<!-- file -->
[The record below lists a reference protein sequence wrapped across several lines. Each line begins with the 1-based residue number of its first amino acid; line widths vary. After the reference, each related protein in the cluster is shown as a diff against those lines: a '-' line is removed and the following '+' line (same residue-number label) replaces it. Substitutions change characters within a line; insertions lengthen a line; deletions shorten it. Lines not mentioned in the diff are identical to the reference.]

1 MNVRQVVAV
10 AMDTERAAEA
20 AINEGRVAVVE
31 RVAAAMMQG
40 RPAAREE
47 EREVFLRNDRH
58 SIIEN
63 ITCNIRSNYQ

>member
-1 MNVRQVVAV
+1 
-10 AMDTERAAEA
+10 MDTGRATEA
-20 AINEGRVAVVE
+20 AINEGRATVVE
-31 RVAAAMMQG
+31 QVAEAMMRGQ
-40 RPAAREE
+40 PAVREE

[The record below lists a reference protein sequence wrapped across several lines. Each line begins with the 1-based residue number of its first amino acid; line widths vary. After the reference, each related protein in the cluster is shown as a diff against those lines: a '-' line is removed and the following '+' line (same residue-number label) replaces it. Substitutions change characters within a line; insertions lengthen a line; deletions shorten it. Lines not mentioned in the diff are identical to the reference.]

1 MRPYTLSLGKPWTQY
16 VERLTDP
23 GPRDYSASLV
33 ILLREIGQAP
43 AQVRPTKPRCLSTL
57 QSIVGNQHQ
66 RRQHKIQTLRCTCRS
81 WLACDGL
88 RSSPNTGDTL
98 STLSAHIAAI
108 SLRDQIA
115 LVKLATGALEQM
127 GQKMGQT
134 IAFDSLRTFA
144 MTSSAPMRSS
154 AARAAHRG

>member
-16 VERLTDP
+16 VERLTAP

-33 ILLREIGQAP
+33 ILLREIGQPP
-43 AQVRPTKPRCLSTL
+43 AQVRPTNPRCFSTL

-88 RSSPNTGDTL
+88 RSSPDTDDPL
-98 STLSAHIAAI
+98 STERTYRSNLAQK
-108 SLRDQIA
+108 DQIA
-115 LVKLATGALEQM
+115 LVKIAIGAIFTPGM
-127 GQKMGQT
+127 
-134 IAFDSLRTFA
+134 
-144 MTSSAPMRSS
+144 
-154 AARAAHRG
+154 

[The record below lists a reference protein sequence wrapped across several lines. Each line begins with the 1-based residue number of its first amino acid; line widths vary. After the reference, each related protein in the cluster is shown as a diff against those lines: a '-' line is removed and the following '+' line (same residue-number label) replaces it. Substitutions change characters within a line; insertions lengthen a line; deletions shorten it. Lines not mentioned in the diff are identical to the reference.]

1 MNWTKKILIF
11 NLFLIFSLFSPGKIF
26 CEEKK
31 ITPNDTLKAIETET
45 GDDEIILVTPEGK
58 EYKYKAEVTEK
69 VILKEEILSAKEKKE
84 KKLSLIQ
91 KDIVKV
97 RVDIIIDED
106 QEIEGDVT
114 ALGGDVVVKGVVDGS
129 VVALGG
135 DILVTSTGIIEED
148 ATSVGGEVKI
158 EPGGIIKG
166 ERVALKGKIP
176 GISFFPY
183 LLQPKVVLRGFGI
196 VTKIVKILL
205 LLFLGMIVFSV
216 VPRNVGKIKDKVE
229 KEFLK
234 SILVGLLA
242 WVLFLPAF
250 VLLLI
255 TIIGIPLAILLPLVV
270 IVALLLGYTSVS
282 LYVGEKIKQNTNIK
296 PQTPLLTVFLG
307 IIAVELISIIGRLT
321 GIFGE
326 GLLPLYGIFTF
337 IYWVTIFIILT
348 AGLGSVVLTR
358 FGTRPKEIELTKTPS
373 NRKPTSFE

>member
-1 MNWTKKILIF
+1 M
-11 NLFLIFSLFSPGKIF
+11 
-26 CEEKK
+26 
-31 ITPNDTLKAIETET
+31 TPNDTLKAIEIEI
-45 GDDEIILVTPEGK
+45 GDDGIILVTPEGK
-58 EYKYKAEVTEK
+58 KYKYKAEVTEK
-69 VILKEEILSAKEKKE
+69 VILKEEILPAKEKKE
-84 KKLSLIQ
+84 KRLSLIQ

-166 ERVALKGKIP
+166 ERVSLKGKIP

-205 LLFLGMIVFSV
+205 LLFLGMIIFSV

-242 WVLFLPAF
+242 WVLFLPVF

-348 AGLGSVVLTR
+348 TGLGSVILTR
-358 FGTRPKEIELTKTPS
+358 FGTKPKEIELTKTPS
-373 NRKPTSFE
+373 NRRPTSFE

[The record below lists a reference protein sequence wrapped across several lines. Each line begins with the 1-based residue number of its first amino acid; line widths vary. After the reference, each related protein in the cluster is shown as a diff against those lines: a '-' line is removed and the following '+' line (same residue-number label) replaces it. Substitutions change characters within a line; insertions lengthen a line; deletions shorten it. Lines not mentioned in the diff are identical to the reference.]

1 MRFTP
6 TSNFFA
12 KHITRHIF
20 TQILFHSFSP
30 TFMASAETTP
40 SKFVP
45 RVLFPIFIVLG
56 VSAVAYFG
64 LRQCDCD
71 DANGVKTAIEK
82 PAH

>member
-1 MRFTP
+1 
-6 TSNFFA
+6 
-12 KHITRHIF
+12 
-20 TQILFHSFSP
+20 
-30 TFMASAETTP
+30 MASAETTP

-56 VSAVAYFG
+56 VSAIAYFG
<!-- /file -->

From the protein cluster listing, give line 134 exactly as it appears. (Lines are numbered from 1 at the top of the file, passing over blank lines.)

40 SKFVP